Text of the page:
Four impressive young men slipped into the row in front of my wife and me at church a couple of weeks ago.

All-American in appearance and demeanor, their closely cropped haircuts suggested that although they were dressed in civilian attire, they were active duty members of the military. I discovered later they were Marines.

I gave them the once-over and perceived them to be buddies who were "about to get (their) worship on" as Christian recording artist Jamie Grace puts it in her hit song, "It's a Beautiful Day."

Boy, did they put me to shame.

They were young, probably between ages 19 and 22, and as I sat in our church's huge worship center I felt painfully uncomfortable and humbled. My conscience was stricken.

I remember when I was in the Army decades ago. I'd go with my military brothers — the closest pals I've ever had in my life — on excursions off post every weekend. I was in the same age category as these Marines.

But we never went to church. That would have been our last possible destination. Instead, we'd cut loose at bars or nightclubs, visit an occasional museum or attend a ballgame. I acted like a self-absorbed twit. I had no time for the Lord.

But these young men chose God. Good for them!

I didn't begin to take an interest in things spiritual until a decade after my military service. Looking back now, I wish I'd come to faith sooner. I could have avoided many headaches.

Hindsight is always 20/20.

During my 36 months on active duty, I went to church exactly one time. That was during basic training, and I used my sacred appointment as a means for getting away from my company and avoiding irksome military details like kitchen patrol or policing the company area.

I went to church once during my 18-month assignment in Korea, but not for a worship service. Instead, I went to the base chapel to attend a lecture delivered by noted author Pearl S. Buck. She discussed creative writing. The then-74-year-old Buck was enchanting, but I sat in that chapel for the wrong reasons.

I desperately needed to spend time with the one who knows me better than I know myself, and he kept nudging me to do so, but I wasn't buying it. I was awash in things of minor significance.

These four young men with the buzz cuts were an inspiration to me.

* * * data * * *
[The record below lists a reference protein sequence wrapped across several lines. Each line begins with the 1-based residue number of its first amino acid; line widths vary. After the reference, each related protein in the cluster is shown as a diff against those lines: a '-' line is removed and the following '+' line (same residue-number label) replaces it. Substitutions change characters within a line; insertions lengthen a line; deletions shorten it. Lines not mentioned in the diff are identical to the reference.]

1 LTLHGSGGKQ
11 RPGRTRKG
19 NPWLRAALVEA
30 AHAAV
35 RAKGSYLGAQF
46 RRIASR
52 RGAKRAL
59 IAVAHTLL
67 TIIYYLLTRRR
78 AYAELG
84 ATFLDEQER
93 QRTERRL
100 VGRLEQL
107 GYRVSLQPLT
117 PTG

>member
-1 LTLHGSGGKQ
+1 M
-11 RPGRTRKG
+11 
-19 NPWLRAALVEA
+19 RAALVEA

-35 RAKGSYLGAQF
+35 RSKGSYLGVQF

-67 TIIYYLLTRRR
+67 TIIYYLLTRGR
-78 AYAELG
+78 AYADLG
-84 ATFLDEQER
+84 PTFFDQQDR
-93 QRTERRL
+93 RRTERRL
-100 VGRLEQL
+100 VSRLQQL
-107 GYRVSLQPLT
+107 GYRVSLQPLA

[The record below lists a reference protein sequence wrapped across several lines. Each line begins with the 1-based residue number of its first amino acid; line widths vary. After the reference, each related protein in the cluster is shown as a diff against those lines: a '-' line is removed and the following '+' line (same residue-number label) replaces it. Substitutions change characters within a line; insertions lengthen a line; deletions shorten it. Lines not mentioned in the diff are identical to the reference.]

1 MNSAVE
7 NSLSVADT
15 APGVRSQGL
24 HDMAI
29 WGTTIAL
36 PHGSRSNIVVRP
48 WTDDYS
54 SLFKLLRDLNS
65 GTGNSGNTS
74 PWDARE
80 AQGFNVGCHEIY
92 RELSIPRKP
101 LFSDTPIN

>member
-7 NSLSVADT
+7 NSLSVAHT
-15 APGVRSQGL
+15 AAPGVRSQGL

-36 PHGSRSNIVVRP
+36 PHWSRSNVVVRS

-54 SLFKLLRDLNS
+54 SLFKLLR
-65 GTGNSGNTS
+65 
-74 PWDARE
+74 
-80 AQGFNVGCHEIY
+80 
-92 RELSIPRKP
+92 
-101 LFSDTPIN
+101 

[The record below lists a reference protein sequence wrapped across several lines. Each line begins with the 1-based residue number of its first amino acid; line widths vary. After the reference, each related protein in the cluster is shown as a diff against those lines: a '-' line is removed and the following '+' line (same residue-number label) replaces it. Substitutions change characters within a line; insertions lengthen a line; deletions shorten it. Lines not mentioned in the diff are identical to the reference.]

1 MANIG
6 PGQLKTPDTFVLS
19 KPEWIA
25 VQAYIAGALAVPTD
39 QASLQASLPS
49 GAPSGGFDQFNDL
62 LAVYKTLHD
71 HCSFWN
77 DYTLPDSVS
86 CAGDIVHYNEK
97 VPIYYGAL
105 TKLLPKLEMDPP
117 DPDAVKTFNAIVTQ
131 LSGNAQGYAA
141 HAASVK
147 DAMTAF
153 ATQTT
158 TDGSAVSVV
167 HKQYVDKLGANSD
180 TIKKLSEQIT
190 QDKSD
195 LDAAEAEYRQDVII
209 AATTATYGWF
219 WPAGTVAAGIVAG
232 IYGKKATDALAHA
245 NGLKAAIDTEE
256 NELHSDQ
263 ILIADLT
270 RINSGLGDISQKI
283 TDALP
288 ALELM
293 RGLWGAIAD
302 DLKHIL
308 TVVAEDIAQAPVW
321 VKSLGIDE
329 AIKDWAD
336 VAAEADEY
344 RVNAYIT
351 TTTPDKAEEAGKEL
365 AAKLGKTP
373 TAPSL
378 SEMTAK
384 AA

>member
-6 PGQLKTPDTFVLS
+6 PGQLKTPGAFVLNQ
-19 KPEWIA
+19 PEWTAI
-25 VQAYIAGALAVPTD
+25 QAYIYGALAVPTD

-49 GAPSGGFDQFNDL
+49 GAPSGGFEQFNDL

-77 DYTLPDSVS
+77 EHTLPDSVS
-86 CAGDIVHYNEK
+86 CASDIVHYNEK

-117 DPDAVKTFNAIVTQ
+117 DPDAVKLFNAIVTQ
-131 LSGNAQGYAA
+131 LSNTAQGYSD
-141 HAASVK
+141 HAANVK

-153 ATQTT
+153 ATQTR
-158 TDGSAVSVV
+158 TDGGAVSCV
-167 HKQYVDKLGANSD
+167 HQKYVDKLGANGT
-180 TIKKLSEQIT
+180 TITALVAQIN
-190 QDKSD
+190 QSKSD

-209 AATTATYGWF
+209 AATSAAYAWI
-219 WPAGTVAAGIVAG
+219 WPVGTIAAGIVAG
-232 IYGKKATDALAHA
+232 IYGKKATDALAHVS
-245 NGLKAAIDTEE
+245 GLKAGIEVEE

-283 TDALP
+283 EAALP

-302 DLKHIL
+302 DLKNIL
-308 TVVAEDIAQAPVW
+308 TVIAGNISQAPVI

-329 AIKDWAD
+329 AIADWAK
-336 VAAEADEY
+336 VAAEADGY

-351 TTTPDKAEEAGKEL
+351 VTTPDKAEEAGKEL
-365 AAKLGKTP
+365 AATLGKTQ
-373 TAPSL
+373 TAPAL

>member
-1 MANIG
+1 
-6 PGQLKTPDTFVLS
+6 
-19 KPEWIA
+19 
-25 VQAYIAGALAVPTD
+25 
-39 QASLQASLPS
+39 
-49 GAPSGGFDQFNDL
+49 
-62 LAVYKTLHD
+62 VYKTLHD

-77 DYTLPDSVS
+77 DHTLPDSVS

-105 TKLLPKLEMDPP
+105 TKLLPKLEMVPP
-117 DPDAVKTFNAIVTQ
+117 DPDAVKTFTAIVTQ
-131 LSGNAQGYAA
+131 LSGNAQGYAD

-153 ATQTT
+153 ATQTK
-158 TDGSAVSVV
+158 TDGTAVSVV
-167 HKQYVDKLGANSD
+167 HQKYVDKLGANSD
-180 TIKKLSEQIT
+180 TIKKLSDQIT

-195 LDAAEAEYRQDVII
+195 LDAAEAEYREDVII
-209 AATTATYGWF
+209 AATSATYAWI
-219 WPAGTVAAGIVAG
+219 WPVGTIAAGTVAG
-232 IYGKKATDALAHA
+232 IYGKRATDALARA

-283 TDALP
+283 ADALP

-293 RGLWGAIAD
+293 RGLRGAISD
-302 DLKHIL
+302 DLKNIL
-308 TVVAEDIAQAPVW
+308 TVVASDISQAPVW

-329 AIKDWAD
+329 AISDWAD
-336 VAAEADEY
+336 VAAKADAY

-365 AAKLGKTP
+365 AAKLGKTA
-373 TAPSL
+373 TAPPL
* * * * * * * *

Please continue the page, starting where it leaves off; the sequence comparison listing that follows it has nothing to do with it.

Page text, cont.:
Like this reprobate a half century earlier, they could have chosen to be almost anywhere. But, unlike me, they elected to worship God rather than self. That shows remarkable maturity.

One young Marine — a redhead with a body builder's physique — obviously felt at ease in church. He robustly sang the worship choruses and lifted his hands in praise. Two others were slightly subtler in their responses, but no less focused on the insights expressed in the teaching.

The fourth Marine? Well, I'd guess it was his first visit to a service at an evangelical church. He appeared ill at ease. He didn't sing, didn't take sermon notes and stared stiffly ahead. Clearly, he was determined to survive an ordeal.

I hope he comes back.

His bodybuilding buddy had doubtless coaxed him into attending. I learned while I was in the military that your buddies hold a very significant sway over your actions and decisions. Sometimes you're coerced into doing things you'd never do on your own. That was perhaps the case with the reluctant Marine.

After the church service, my wife, Hedy, and I spoke with the guys. She told them she'd be praying for their safety. I know her; she will.

They were appreciative.

As we looked into their youthful faces, we were mindful of the fact that they aren't all that much older than our 15-year-old grandson. Were he visiting a church far from home, we'd hope that someone would offer him prayers and good wishes.

We owe Americans in uniform our deepest affection and gratitude. They belong to us all.

JIM CARNETT, who lives in Costa Mesa, worked for Orange Coast College for 37 years.